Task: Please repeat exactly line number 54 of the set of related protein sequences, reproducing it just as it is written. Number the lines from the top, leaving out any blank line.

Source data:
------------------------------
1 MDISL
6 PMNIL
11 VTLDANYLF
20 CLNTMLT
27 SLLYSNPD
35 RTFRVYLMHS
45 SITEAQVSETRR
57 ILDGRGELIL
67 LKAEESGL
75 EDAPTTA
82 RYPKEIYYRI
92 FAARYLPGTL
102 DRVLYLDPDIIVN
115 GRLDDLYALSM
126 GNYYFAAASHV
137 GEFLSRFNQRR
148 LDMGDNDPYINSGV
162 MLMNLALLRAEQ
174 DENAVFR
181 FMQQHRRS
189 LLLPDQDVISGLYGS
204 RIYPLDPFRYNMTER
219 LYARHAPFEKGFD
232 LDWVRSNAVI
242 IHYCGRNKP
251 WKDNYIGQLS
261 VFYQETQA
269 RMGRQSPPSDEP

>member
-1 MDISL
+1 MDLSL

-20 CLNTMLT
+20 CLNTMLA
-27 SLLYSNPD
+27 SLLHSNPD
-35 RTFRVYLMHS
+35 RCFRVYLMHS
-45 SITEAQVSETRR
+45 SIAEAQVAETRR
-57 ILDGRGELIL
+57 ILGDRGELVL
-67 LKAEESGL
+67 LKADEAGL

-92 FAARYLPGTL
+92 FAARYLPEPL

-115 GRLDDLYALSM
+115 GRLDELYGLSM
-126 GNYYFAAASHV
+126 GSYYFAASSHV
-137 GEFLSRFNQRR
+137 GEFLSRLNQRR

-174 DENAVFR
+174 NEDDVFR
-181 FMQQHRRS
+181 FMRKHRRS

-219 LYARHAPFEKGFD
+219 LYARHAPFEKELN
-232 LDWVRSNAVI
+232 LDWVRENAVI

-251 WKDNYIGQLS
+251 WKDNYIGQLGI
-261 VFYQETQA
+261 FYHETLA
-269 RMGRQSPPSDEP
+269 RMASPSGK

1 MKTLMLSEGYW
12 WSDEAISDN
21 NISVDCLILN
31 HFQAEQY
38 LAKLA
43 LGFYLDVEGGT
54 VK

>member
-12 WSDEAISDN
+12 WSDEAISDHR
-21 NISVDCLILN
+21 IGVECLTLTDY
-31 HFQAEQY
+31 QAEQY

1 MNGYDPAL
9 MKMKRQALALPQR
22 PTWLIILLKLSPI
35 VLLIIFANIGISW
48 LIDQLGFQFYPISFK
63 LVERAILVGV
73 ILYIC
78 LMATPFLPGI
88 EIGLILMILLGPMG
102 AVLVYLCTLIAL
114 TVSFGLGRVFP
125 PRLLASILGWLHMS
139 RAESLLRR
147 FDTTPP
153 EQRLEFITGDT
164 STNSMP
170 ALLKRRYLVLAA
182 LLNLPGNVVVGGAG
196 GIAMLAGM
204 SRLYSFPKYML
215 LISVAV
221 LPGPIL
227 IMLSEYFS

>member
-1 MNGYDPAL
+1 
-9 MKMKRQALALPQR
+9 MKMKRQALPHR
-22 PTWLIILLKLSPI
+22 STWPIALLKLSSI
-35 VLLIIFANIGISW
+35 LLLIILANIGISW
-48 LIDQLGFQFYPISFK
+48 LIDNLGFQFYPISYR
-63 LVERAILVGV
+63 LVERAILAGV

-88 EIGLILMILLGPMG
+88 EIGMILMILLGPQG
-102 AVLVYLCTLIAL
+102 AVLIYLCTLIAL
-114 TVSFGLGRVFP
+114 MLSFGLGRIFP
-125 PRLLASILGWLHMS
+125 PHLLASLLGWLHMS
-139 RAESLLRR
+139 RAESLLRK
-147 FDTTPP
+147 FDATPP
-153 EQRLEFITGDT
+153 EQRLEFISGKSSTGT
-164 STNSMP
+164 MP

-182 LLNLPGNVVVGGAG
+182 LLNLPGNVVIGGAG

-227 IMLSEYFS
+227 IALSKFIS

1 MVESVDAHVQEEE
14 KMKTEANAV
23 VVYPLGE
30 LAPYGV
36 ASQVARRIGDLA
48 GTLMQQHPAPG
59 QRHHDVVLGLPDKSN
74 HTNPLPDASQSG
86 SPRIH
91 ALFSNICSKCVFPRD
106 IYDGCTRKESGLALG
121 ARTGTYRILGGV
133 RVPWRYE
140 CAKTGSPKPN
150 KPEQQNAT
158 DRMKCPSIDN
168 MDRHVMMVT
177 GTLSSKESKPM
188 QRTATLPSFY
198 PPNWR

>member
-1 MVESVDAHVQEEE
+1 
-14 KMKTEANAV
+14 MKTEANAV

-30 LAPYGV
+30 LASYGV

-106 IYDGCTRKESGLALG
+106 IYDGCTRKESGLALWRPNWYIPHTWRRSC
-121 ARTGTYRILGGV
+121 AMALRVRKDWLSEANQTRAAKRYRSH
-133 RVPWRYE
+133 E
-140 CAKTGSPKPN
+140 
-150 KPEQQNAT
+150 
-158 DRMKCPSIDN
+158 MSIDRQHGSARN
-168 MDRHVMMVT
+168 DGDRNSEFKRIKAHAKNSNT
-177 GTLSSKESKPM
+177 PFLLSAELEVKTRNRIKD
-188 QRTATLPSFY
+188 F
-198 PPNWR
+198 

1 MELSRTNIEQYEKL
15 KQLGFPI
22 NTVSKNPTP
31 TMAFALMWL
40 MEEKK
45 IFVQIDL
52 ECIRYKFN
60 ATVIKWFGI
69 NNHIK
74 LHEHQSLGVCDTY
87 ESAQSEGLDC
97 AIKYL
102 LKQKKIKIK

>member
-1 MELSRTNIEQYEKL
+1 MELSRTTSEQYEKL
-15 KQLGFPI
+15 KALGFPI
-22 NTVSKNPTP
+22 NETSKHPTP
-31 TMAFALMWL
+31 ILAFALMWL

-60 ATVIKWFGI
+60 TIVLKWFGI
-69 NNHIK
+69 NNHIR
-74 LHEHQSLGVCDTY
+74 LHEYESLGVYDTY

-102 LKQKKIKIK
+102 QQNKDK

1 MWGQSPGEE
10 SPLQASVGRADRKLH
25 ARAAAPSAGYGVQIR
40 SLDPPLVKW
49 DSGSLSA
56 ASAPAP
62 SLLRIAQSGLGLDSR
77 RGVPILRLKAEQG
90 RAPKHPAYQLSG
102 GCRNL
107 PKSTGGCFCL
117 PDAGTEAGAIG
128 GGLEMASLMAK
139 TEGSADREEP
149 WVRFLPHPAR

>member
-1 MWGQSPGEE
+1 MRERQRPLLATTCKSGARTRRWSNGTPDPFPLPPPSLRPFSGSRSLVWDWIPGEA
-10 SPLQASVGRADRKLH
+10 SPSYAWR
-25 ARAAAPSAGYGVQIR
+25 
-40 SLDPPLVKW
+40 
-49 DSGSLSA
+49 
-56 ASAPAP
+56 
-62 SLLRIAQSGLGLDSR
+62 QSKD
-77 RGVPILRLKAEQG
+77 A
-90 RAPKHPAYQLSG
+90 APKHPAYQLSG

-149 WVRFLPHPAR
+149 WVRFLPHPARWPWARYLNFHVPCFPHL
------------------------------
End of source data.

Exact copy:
-181 FMQQHRRS